How Societal Framework negatively Influences the Nigerian Society

Photo by Muhammad Taha Ibrahim Ma’aji on Unsplash

Society is a network of relationships of people who share common institutions and cultures. It is the web of companionship and interactions among human beings that involve sharing common economic, social, and cultural values and undertakings among others. 
Given these definitions, it is justifiable to refer to Nigeria as a society. Furthermore, in every society, there exist social institutions. A social institution is an established and organized system of social behavior with a recognized purpose. It is an organizational system that functions to satisfy basic social needs, by providing an ordered framework linking the individual to the larger culture. It is a group of social positions connected by social relations, performing social roles. A social institution can take many forms depending on the social context, the term institution has been used very loosely, as hospitals, churches, mosques, jails, markets, etc. are regarded as institutions. But to sociologists, the term is often used to describe normative systems that operate in five basic areas of life which may be designated as the primary institutions, that is:

In determining kingship (family)

In providing for the legitimate use of power (government)

In relation to the supernatural force (religion)

Regulating and production of goods and services (business/economy)

And finally, transmitting societal knowledge from one generation to another (education/academia).

I would like to focus on these five institutions in the Nigerian society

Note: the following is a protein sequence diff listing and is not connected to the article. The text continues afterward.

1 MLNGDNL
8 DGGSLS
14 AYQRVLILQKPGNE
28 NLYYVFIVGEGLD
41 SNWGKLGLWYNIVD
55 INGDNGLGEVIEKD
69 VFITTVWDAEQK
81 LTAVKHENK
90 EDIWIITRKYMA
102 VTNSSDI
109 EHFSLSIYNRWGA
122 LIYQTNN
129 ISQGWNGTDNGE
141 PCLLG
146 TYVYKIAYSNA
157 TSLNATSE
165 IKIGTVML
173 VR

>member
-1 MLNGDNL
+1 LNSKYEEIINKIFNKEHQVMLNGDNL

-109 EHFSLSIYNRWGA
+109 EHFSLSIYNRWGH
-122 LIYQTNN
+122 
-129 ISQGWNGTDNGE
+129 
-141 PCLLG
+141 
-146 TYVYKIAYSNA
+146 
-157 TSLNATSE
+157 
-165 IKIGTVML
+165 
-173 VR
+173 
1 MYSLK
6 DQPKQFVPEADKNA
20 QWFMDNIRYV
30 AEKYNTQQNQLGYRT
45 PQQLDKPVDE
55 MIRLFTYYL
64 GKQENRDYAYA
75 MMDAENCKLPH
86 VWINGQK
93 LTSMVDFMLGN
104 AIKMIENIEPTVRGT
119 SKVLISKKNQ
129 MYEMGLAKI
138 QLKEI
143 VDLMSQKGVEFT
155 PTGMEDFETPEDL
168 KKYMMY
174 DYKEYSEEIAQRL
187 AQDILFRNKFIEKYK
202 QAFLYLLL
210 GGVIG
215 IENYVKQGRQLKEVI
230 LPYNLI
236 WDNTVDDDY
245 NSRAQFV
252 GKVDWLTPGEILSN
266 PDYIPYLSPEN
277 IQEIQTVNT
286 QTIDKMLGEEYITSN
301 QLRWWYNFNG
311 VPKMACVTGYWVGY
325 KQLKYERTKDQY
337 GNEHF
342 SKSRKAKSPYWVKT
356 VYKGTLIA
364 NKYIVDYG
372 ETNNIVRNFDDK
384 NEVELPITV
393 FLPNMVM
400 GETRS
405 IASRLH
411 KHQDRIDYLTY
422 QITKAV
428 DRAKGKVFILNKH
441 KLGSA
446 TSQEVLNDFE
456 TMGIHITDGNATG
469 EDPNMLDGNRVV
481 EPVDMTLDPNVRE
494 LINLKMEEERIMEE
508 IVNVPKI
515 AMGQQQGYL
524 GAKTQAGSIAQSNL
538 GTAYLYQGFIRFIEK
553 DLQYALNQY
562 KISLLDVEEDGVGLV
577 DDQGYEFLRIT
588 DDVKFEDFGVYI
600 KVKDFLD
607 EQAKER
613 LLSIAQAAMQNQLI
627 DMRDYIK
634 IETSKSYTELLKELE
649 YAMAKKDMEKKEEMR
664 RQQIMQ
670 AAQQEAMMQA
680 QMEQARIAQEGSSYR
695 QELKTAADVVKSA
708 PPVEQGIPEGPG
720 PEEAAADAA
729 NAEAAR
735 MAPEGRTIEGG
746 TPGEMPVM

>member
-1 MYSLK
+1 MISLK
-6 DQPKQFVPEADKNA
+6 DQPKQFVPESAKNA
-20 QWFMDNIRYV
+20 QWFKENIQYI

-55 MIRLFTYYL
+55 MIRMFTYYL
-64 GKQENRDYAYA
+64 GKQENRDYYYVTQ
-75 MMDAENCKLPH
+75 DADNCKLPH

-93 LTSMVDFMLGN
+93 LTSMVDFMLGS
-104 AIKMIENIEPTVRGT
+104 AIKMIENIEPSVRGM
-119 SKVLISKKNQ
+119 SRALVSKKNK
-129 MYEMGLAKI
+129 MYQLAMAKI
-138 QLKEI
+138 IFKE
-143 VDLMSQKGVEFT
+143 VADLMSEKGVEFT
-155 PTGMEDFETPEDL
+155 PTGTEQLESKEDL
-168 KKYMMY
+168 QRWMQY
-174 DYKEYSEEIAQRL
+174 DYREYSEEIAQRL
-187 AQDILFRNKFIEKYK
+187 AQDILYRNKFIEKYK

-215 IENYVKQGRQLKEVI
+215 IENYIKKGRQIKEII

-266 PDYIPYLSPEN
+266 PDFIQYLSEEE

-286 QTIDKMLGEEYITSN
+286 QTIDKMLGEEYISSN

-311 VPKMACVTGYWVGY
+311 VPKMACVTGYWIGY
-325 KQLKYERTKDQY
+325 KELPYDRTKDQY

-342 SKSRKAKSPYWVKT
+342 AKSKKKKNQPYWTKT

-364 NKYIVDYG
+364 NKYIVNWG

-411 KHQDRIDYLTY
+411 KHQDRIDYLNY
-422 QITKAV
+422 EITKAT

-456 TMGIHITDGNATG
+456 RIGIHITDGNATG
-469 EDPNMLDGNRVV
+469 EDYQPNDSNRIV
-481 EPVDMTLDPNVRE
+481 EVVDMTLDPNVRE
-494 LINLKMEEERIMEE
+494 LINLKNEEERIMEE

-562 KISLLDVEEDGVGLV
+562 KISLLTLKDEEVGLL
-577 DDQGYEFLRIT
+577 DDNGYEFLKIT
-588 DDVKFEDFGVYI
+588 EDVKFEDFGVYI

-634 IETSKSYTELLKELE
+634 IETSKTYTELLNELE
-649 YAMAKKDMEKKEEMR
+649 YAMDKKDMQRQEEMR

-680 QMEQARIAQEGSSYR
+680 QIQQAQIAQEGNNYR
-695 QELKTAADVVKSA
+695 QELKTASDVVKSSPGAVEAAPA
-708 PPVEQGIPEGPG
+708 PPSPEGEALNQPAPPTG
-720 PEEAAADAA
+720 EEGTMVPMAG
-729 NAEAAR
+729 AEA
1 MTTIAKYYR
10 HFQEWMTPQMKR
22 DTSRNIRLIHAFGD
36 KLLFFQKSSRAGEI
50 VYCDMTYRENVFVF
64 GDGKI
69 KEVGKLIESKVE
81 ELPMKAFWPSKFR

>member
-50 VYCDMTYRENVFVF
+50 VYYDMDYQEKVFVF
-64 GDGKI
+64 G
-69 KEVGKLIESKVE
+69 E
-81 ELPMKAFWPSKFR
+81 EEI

1. Family
Family as a social institution is an institution where people are related through marriage, birth, or adoption, reside together in officially sanctioned relationships, and engage in economic cooperation, socially approved sexual relations, reproduction, and child-rearing. The role of the family is to ensure responsible citizens, preserve society, and balance the desires of individual liberty. Family is the first institution a child learns to make personal sacrifices for the good of the whole, it’s the first place a child feels safe enough to explore his individuality. In Nigeria today, many family institutions are increasingly producing citizens with questionable characters. In other words, citizens that are not conscious of their responsibility toward maintaining and preserving our society. Unfortunately, these are citizens who will take charge of our country someday, either in government or other social institutions.
Family as an institution must be responsible for instilling societal discipline, morality, ethics, values, and norms in our younger ones at an early age even before  Western education. Our families need to be restructured and rethought in order to ensure that we have responsible citizens with the right mindset. Today we have failed family institutions and broken homes. And the problems are so endemic that they cause systemic spread of immorality to other institutions. Broken homes are a major challenge to our society, most boys from broken homes find armed robbery, stealing, and criminal activities as the only way of sustaining themselves as their parents will more often than not abandon their responsibilities. The individual problem according to sociologists inevitably becomes a societal problem. Failed family institution constitutes a major threat to other social institutions and poses a likely chain reaction to all other institutions.
2. Religion